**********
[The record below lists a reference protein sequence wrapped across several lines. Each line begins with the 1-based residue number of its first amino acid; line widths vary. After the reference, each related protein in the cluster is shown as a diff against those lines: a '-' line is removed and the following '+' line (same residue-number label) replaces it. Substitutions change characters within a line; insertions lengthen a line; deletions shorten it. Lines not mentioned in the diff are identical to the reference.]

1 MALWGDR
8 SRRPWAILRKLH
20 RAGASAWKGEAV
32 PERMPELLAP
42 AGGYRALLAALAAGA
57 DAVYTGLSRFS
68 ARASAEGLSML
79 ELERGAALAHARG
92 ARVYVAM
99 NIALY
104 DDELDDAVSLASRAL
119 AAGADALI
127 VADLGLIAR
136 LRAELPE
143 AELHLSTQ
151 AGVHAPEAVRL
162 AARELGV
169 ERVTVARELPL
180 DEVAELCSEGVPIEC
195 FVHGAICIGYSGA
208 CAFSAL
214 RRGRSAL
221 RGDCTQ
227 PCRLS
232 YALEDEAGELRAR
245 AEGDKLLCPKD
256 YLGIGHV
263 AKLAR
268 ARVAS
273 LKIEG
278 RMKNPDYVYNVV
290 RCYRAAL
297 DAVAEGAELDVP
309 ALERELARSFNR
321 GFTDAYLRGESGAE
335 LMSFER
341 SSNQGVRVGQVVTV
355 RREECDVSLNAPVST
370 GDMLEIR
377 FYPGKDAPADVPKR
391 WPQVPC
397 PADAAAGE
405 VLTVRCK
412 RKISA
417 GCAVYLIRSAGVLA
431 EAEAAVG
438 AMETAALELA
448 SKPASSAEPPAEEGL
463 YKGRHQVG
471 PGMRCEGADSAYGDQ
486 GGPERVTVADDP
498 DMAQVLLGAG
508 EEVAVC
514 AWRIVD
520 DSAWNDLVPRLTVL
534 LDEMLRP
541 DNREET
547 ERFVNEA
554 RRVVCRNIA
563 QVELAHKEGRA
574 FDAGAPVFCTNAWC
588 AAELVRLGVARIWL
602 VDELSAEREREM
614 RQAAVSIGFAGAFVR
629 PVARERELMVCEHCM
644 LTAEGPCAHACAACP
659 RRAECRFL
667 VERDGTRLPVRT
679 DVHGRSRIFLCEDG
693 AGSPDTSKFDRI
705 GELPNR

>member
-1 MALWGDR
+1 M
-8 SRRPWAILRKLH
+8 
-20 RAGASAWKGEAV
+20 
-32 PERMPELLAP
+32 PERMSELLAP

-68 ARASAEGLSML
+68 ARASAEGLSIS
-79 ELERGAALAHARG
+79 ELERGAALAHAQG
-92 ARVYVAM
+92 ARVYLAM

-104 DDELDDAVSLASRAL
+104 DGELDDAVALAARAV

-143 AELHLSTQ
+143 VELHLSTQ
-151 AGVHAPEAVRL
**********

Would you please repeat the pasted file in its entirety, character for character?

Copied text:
[The record below lists a reference protein sequence wrapped across several lines. Each line begins with the 1-based residue number of its first amino acid; line widths vary. After the reference, each related protein in the cluster is shown as a diff against those lines: a '-' line is removed and the following '+' line (same residue-number label) replaces it. Substitutions change characters within a line; insertions lengthen a line; deletions shorten it. Lines not mentioned in the diff are identical to the reference.]

1 MALWGDR
8 SRRPWAILRKLH
20 RAGASAWKGEAV
32 PERMPELLAP
42 AGGYRALLAALAAGA
57 DAVYTGLSRFS
68 ARASAEGLSML
79 ELERGAALAHARG
92 ARVYVAM
99 NIALY
104 DDELDDAVSLASRAL
119 AAGADALI
127 VADLGLIAR
136 LRAELPE
143 AELHLSTQ
151 AGVHAPEAVRL
162 AARELGV
169 ERVTVARELPL
180 DEVAELCSEGVPIEC
195 FVHGAICIGYSGA
208 CAFSAL
214 RRGRSAL
221 RGDCTQ
227 PCRLS
232 YALEDEAGELRAR
245 AEGDKLLCPKD
256 YLGIGHV
263 AKLAR
268 ARVAS
273 LKIEG
278 RMKNPDYVYNVV
290 RCYRAAL
297 DAVAEGAELDVP
309 ALERELARSFNR
321 GFTDAYLRGESGAE
335 LMSFER
341 SSNQGVRVGQVVTV
355 RREECDVSLNAPVST
370 GDMLEIR
377 FYPGKDAPADVPKR
391 WPQVPC
397 PADAAAGE
405 VLTVRCK
412 RKISA
417 GCAVYLIRSAGVLA
431 EAEAAVG
438 AMETAALELA
448 SKPASSAEPPAEEGL
463 YKGRHQVG
471 PGMRCEGADSAYGDQ
486 GGPERVTVADDP
498 DMAQVLLGAG
508 EEVAVC
514 AWRIVD
520 DSAWNDLVPRLTVL
534 LDEMLRP
541 DNREET
547 ERFVNEA
554 RRVVCRNIA
563 QVELAHKEGRA
574 FDAGAPVFCTNAWC
588 AAELVRLGVARIWL
602 VDELSAEREREM
614 RQAAVSIGFAGAFVR
629 PVARERELMVCEHCM
644 LTAEGPCAHACAACP
659 RRAECRFL
667 VERDGTRLPVRT
679 DVHGRSRIFLCEDG
693 AGSPDTSKFDRI
705 GELPNR

>member
-1 MALWGDR
+1 M
-8 SRRPWAILRKLH
+8 
-20 RAGASAWKGEAV
+20 
-32 PERMPELLAP
+32 PERMSELLAP

-68 ARASAEGLSML
+68 ARASAEGLSIS
-79 ELERGAALAHARG
+79 ELERGAALAHAQG
-92 ARVYVAM
+92 ARVYLAM

-104 DDELDDAVSLASRAL
+104 DGELDDAVALAARAV

-143 AELHLSTQ
+143 VELHLSTQ
-151 AGVHAPEAVRL